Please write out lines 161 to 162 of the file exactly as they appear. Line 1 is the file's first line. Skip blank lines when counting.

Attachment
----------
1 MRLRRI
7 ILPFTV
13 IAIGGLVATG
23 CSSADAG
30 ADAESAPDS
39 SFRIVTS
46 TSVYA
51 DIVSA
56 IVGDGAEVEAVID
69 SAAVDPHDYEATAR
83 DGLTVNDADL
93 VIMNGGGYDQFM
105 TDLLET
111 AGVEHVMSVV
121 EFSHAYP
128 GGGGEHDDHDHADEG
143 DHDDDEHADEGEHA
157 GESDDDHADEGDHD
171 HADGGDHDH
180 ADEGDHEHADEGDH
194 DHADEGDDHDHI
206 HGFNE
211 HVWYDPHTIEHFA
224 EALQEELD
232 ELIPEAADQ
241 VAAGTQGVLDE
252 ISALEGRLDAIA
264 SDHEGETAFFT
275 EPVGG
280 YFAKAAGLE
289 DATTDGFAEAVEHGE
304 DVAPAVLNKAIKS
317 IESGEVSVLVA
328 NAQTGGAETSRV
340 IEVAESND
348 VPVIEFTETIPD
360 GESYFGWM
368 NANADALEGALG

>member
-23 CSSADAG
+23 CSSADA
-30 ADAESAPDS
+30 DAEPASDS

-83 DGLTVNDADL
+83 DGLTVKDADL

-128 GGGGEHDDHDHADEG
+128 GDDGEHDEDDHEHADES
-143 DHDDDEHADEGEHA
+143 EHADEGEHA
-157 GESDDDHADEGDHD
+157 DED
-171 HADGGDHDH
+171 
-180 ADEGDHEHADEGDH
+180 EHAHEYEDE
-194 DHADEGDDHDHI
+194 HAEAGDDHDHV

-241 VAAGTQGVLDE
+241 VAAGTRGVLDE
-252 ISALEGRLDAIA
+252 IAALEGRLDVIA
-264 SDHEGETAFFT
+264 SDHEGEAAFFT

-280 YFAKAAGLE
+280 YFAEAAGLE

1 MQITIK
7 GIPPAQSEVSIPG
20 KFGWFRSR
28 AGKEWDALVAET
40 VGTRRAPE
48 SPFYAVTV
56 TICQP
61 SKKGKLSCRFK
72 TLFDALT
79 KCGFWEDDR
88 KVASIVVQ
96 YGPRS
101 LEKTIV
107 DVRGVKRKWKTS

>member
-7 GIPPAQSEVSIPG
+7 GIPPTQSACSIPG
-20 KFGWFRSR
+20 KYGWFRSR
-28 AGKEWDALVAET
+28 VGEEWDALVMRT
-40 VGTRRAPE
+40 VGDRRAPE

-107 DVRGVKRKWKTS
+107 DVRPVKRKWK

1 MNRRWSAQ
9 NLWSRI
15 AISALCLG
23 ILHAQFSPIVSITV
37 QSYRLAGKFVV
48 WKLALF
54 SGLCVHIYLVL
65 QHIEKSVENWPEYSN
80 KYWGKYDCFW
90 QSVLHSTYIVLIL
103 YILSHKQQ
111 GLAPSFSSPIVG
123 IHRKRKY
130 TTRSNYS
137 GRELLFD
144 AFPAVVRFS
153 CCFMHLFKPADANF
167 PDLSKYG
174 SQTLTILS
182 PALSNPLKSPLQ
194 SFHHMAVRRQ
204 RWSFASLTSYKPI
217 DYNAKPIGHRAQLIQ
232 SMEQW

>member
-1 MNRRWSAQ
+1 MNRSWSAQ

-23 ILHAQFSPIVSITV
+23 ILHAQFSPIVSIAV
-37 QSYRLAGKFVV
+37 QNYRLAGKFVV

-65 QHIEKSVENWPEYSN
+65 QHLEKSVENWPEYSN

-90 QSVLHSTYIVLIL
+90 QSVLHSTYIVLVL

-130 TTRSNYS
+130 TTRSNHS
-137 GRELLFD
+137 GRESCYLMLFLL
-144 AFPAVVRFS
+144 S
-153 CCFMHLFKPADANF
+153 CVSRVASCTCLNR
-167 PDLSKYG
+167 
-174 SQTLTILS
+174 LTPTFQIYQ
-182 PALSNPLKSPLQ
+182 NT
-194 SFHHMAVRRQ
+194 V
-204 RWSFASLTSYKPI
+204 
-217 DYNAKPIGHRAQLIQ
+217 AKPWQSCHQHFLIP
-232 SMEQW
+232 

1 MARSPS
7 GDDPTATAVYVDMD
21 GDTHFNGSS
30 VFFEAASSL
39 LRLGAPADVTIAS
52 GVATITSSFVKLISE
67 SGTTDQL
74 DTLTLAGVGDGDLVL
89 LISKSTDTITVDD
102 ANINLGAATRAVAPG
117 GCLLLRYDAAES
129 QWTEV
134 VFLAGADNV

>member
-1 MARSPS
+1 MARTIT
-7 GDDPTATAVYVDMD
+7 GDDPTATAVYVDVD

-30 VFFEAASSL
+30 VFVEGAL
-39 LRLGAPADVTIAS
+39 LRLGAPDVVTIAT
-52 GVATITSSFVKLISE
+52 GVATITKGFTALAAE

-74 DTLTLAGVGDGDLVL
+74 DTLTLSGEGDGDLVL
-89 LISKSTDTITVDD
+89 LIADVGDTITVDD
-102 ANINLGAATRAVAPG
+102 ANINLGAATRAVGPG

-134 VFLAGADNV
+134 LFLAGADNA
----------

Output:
>member
-1 MARSPS